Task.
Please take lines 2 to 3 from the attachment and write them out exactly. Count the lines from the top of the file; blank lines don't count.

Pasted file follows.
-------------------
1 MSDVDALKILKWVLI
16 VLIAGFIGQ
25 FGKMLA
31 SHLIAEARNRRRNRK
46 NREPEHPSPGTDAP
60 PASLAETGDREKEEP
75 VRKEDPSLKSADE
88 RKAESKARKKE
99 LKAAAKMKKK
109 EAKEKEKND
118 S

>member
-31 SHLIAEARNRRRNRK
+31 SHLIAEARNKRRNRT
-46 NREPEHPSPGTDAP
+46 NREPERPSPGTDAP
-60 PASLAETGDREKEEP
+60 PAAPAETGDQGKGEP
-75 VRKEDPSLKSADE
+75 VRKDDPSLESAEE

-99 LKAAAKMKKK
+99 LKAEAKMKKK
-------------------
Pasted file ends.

16 VLIAGFIGQ
25 FGKMLA